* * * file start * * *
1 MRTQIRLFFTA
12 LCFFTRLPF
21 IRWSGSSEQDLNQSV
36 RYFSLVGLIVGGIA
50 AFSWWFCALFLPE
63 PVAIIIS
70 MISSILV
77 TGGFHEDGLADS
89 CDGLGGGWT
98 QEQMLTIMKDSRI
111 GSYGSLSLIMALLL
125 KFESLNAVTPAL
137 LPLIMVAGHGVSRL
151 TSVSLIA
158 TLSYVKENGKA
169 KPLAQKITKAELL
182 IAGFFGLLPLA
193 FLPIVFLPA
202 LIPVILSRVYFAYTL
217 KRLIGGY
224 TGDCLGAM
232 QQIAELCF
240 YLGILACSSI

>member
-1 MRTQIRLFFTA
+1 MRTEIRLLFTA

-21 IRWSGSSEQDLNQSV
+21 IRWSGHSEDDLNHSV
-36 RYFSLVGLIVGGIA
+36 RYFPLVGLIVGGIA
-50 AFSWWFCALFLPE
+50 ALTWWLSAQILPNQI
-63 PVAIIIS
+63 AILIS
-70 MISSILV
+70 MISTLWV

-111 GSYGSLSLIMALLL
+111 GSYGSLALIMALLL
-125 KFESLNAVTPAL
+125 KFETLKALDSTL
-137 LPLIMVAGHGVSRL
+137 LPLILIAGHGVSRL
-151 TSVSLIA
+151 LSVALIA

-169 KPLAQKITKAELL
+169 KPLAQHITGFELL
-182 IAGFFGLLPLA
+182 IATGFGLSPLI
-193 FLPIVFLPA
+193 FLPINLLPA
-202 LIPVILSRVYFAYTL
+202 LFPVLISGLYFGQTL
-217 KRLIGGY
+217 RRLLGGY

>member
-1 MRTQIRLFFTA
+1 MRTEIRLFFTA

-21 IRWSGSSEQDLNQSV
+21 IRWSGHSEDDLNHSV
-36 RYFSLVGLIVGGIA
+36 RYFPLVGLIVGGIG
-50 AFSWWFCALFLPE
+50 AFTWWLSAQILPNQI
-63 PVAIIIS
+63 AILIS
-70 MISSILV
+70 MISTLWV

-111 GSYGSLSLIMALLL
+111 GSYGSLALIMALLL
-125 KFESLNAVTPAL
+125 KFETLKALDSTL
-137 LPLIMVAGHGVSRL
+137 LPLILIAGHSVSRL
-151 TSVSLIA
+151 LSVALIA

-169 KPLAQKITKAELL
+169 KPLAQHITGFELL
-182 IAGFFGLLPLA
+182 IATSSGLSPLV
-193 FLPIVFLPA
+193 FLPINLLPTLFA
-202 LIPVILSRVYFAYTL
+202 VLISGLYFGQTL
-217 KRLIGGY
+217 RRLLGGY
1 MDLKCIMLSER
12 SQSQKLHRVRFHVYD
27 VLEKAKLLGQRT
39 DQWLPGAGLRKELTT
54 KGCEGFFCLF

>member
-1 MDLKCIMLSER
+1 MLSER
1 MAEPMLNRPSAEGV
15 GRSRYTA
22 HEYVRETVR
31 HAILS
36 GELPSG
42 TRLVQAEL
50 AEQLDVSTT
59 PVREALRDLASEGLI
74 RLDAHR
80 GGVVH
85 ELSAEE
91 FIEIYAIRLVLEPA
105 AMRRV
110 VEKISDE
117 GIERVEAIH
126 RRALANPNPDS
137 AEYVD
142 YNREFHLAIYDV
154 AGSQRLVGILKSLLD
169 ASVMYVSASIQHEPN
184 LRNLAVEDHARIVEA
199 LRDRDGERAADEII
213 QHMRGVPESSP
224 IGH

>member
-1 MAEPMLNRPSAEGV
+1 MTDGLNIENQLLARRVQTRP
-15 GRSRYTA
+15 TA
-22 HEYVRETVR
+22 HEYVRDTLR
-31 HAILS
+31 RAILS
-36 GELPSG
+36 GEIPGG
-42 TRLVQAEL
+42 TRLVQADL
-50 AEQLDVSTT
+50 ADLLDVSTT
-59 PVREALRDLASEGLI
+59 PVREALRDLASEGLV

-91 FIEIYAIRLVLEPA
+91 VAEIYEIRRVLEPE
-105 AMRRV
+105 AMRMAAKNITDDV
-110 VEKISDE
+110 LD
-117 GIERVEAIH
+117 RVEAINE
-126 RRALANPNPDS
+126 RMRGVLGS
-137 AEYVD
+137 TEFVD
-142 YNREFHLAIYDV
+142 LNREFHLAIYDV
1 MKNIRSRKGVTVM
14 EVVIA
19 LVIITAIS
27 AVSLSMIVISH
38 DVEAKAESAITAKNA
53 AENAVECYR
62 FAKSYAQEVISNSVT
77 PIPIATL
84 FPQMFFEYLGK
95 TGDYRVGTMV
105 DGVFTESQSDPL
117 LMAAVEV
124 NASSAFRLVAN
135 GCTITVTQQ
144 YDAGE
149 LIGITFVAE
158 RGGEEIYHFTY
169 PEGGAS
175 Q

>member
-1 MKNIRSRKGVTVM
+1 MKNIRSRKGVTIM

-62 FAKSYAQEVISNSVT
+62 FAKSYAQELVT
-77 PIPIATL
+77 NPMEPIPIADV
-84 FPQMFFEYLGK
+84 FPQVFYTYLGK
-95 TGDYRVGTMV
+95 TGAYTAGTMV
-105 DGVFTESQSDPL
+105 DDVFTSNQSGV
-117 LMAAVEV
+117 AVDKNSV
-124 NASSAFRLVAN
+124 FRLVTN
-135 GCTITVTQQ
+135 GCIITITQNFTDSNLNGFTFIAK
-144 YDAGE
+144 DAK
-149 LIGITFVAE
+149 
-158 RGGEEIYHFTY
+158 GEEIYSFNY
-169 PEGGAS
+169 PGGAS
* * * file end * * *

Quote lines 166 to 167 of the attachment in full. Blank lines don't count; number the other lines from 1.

169 PEGGAS
175 Q